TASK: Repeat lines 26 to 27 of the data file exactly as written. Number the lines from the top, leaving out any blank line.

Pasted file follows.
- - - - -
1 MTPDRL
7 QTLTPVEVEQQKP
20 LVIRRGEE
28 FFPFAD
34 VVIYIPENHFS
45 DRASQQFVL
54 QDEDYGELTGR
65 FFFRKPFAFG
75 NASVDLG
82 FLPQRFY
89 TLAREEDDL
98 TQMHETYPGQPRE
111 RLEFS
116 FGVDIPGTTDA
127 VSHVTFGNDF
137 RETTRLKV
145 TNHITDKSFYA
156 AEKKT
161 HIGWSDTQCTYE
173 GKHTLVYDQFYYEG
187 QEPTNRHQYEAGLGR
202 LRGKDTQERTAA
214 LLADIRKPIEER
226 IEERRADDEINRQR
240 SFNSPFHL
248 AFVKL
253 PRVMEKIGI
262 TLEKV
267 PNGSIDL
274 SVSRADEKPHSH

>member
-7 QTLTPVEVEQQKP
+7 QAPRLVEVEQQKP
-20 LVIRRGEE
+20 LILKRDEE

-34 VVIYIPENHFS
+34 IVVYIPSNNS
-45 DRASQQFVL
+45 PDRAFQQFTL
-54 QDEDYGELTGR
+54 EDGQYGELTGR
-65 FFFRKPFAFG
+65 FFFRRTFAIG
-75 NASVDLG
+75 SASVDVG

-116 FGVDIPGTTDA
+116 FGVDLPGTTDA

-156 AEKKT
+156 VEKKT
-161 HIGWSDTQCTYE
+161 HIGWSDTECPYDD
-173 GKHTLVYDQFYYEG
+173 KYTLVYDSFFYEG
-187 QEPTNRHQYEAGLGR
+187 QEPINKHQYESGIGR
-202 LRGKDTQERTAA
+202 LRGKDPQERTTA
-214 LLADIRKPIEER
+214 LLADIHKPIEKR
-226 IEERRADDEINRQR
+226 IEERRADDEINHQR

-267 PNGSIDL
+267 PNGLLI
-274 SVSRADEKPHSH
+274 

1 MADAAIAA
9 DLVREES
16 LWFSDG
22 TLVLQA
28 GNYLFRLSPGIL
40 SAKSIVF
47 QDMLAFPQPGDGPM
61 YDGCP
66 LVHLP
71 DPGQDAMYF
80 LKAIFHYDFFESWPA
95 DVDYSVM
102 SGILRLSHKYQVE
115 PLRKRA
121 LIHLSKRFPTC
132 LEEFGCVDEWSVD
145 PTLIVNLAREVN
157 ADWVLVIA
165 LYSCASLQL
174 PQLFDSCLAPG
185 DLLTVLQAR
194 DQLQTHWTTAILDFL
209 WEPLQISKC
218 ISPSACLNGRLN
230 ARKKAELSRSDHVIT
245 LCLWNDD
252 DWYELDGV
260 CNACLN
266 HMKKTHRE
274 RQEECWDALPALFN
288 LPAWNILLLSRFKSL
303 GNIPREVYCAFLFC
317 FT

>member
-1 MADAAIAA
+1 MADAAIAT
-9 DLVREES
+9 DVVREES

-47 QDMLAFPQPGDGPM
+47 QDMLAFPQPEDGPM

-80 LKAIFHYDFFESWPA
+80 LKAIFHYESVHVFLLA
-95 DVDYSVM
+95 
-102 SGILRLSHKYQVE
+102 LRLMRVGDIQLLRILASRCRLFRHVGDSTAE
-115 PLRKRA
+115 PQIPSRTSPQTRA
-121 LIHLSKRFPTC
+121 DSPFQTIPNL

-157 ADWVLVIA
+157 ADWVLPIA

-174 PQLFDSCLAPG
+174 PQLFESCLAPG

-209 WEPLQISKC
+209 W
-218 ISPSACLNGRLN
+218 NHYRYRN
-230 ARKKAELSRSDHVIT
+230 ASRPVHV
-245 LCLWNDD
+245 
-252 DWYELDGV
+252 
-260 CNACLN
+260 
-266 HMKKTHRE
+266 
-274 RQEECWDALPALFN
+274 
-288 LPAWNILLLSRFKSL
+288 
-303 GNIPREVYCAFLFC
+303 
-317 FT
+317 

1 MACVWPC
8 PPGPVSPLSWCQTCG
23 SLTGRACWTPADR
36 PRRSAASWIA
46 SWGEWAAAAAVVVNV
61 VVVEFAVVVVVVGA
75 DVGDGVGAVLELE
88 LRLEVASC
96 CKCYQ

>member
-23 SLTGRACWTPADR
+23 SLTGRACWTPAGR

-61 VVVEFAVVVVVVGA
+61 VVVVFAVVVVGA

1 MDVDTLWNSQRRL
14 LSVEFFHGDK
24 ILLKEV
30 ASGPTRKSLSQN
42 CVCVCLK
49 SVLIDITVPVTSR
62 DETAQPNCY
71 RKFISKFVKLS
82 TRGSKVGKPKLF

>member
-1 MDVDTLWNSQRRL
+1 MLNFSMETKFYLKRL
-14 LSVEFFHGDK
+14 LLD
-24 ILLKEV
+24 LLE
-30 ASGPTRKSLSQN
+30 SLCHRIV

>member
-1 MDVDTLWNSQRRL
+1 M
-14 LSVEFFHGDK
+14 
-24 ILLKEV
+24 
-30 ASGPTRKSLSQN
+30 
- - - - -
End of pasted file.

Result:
248 AFVKL
253 PRVMEKIGI